Submitted to: Meeting Abstract
Publication Type: Abstract Only
Publication Acceptance Date: 5/12/2015
Publication Date: 8/15/2015
Citation: Dowd, P.F., Berhow, M.A., Sattler, S.E. 2015. Reduction of lignin levels in mutant sorghum lines developed for saccharification leads to increased production of insecticidal compounds in stalk pith. National Meeting of the American Chemical Society. AGRO 75. Meeting Abstract.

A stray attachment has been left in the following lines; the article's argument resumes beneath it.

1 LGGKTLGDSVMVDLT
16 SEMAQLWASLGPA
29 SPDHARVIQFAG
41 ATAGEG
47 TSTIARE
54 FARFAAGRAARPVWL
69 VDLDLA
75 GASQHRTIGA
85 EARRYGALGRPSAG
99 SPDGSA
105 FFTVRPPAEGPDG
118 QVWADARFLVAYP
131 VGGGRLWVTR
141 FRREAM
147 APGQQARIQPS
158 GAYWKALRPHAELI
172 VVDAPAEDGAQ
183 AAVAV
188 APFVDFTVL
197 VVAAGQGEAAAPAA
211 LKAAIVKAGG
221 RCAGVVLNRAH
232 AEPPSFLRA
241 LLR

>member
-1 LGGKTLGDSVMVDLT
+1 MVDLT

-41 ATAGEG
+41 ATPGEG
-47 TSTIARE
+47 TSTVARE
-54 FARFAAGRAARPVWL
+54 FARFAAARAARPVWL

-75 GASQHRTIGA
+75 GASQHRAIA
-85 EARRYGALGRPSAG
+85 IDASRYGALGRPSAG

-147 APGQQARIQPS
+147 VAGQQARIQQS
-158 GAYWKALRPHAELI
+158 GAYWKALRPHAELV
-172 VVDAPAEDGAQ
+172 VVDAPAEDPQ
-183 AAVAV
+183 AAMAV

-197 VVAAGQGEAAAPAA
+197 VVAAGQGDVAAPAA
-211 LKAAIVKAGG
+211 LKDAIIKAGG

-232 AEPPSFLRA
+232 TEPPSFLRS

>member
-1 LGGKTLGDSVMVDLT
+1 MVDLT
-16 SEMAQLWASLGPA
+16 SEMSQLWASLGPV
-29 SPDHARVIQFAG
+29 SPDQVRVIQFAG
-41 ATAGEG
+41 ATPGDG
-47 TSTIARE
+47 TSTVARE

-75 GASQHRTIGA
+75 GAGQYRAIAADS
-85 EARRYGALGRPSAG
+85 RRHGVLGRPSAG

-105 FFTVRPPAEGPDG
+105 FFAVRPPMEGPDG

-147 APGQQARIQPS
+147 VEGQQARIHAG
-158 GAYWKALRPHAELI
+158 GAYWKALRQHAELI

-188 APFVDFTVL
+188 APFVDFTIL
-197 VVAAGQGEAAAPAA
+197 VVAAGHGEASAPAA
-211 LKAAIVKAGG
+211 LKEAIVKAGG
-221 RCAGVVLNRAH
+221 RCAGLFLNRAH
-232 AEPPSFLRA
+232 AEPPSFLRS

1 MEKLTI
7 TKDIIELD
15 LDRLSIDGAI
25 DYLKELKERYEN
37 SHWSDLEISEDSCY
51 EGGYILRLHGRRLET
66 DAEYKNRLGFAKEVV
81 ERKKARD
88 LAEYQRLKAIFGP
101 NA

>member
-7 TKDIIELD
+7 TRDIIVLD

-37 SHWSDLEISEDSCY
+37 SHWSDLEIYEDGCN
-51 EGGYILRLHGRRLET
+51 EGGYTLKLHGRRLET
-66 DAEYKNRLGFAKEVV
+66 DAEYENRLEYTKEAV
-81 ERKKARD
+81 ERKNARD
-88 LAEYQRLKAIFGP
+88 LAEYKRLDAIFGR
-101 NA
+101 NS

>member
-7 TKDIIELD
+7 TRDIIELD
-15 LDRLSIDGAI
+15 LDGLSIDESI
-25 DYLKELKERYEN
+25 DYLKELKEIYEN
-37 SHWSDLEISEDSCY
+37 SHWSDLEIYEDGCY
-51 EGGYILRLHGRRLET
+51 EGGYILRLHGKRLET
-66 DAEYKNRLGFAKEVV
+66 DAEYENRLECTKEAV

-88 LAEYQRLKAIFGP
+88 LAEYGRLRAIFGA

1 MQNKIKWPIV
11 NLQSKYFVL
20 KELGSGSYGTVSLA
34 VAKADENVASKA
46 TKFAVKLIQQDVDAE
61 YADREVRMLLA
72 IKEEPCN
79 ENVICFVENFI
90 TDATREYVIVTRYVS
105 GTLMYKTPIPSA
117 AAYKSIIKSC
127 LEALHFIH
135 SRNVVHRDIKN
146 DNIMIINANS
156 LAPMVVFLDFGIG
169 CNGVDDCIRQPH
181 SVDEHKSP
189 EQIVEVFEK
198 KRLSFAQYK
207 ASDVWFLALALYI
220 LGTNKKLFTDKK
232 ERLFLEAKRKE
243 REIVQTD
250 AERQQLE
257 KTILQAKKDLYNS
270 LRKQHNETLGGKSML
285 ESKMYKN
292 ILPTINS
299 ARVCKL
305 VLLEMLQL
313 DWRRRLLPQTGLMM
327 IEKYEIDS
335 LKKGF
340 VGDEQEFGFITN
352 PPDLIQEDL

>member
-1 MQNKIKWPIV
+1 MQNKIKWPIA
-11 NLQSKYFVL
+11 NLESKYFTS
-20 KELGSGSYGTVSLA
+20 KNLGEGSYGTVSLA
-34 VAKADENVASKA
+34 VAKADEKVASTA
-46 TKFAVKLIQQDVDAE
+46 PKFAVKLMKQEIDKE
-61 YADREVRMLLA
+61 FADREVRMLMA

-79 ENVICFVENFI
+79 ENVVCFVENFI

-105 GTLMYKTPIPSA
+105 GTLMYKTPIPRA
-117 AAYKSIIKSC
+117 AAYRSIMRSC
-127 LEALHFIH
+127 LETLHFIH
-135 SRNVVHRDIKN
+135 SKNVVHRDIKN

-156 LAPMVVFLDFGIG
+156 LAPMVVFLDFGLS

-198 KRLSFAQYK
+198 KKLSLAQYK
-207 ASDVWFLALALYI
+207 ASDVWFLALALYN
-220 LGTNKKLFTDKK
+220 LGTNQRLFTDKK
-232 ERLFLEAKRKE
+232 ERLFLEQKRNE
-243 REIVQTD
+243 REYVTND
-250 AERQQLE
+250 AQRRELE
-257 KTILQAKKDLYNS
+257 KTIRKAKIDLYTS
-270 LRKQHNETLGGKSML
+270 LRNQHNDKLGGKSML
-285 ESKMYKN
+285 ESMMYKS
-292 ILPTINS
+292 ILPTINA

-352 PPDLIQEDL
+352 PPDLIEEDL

Technical Abstract: Production of material for biomass that can be converted to energy sources such as ethanol is impeded by the presence of lignin that limits saccharafication. Lines of crops such as sorghum have been developed with reduced levels of lignin that have promise for use in bioenergy production due to enhanced rates of sacccharification. Two of mutant lines developed, that have bmr6 (disrupted cinnamyl alcohol dehydrogenase) and bmr12 (disrupted caffeic acid O-methyl transferase), have been converted into lines near isogenic with normal lignin line BTx623. Laboratory and field trials have so far indicated no consistent increases in insect or disease susceptibility in the low lignin lines, and often increased insect resistance. The most resistant tissue to caterpillars is the pith, which in some cases has killed nearly 50% of first instar corn earworms, while only about 6% of those feeding on normal lignin pith died. Initial chemical analysis after acid hydrolysis indicated increased levels of some phenolic acids obtained by acid hydrolysis, some of which caused reduced insect growth when incorporated into diet made from sorghum leaves. HPLC and accurate mass spectrometry indicated an increase in the levels of ferullated sugars including di-feruloyl-sucrose and feruloyl-glucose. Large scale separation and purification of pith extracts from the most resistant bmr6 line simple fractionation by reverse-phase flash chromatography resulted in a fraction that was greatly enriched in the feruloyl-sugars which was also shown to have the most impact on insects in controlled feeding studies.